Hung interweaves this historical narrative with the story of his childhood and adolescence, describing some of the most prominent nearby buildings. When he was five, his nanny took him to visit Drum Tower to the north of the Forbidden City. And when he was in tenth grade, his mother after considerable sacrifices found a Swiss-made watch for him. Later, when he was a student at the Central Academy of Fine Arts, he witnessed beatings of his teachers by the Red Guards, and he suffered because his parents were bourgeois intellectuals. Identified as an enemy of the people, his punishment was to polish lithograph slabs used to make images of Mao. “Any slip in making Mao’s image would get us into great trouble” (79). Wu Hung is a survivor of this period. “No other time in my life has been as depressing and hopeless as 1975–6, the final years of the Cultural Revolution. It was like a deadly plague had finally arrived, consuming anything left in a battered battlefield” (126). Hung survived the famines and political repression, to work in the Museum of Chinese History. By 1989, when the Chinese military massacred students demonstrating in the Square, he had become a professor in the United States. In 1999–2000, a year-long sabbatical enabled Hung to look at the radical transformations of the larger city and the more subtle transformations of Tiananmen Square.
Hung gathers valuable information about Mao’s portrait and the way it has been analyzed, caricatured, and interpreted by recent artists. There is no prior tradition of Chinese political portraits, and so creating this picture required importing Western ways of thinking. Just as Mao engaged in the signification of Marxism, so his official artists reworked exotic styles of political propaganda to suit the communist regime. Maoism sought to destroy individual freedom; as a result, during the Cultural Revolution self-portraits were “naturally identified with bourgeois self-indulgence and . . . thus (were) counter-revolutionary” (196). It is unsurprising that artists now have turned against this repressive tradition. Song Dong, for example, whose 1996 performance Breathing is illustrated on the cover of Remaking Beijing, “rejects any form of monumental expression” (244). His art “gains its significance by creating a space for individual remembrance and imagination” (244). But as Hung honestly notes, like other Chinese artists of his generation, “as a public artist (Dong) is still looking for his public” (233). Doctrinaire Marxists frequently were hostile to bourgeois individualism, which in China was not traditionally much admired. And so Song Dong and his contemporaries probably face a long uphill struggle.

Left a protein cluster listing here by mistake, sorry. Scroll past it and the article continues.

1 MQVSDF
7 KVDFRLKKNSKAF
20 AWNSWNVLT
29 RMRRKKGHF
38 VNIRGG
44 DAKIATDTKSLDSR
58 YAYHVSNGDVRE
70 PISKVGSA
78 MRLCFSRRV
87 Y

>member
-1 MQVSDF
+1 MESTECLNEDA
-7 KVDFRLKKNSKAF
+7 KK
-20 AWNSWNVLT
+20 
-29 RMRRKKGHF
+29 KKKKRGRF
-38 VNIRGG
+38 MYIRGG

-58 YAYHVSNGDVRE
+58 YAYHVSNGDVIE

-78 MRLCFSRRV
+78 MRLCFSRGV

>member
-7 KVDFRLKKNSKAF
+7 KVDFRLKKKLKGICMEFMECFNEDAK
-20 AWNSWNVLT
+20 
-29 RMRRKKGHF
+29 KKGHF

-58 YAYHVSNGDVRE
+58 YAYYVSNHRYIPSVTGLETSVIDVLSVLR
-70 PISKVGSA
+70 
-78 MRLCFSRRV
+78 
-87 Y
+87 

The Western reader can attempt to better comprehend Hung’s lucid analysis by asking: What sites in the West can be compared to Tianamen Square? We art historians may think of the Louvre, circa 1760, where the Salons described by Diderot were held in a royal palace that soon became a public art museum. As Thomas Crow has famously observed, these displays of art marked the birth of a public space, a place devoted, ideally, to free discussion of art and its political implications. Once the French felt free to analyze visual art, then it was natural for them to turn to broader political debate. In China, by contrast, the whole category of public space was and still remains deeply problematic. Notwithstanding close commercial contacts with the West and the presence of many Westerners in Beijing, China obviously has very different traditions. Every visitor, even those who speak Chinese, is aware of the great difficulties in understanding China, and the extreme problems involved in predicting its future development.
Hung’s magnificently revelatory book ought to be mandatory reading for intellectuals visiting China, for even as it sympathetically tells this history, it warns about the perils awaiting naïve visitors. Remaking Beijing is a great guide for the art tourist; but if its analysis is at all correct, then it will be a long time before this book is sold at the Beijing airport. Not the least amazing feature of Hung’s book is the modest but essential presence of its author. As he explains, he resisted writing this account for a long time. “Leaving China at a time when historical scholarship there was equated to political statements, I enjoyed the freedom of detaching myself from my research subject” (10). Writing Remaking Beijing must have taken courage, for doing this book required looking at very difficult times in the author’s life and thinking critically about the history of his native country. It truly is amazing that Hung survived to chronicle the events described in a book whose sane tone is a magnificent tribute to his essential good nature and scholarly instincts.
Champney Family Professor, Case Western Reserve University/Cleveland Institute of Art